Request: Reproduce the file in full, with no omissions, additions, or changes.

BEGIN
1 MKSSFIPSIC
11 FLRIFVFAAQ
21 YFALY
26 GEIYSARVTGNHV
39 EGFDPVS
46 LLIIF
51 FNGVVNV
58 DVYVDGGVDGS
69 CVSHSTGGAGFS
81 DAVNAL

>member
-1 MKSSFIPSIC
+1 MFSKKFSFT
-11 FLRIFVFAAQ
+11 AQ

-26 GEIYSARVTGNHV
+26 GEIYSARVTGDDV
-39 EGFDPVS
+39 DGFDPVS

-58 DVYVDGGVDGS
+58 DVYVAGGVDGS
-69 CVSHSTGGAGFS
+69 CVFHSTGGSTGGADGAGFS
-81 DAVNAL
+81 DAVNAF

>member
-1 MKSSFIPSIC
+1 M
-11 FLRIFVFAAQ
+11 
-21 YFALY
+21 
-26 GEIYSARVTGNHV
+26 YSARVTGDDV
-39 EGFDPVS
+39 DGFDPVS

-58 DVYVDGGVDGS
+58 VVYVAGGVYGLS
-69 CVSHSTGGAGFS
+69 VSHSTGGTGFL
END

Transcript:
1 MKSSFIPSIC
11 FLRIFVFAAQ
21 YFALY
26 GEIYSARVTGNHV
39 EGFDPVS
46 LLIIF
51 FNGVVNV
58 DVYVDGGVDGS
69 CVSHSTGGAGFS
81 DAVNAL

>member
-1 MKSSFIPSIC
+1 MFSKKFSFT
-11 FLRIFVFAAQ
+11 AQ

-26 GEIYSARVTGNHV
+26 GEIYSARVTGDDV
-39 EGFDPVS
+39 DGFDPVS

-58 DVYVDGGVDGS
+58 DVYVAGGVDGS
-69 CVSHSTGGAGFS
+69 CVFHSTGGSTGGADGAGFS
-81 DAVNAL
+81 DAVNAF

>member
-1 MKSSFIPSIC
+1 M
-11 FLRIFVFAAQ
+11 
-21 YFALY
+21 
-26 GEIYSARVTGNHV
+26 YSARVTGDDV
-39 EGFDPVS
+39 DGFDPVS

-58 DVYVDGGVDGS
+58 VVYVAGGVYGLS
-69 CVSHSTGGAGFS
+69 VSHSTGGTGFL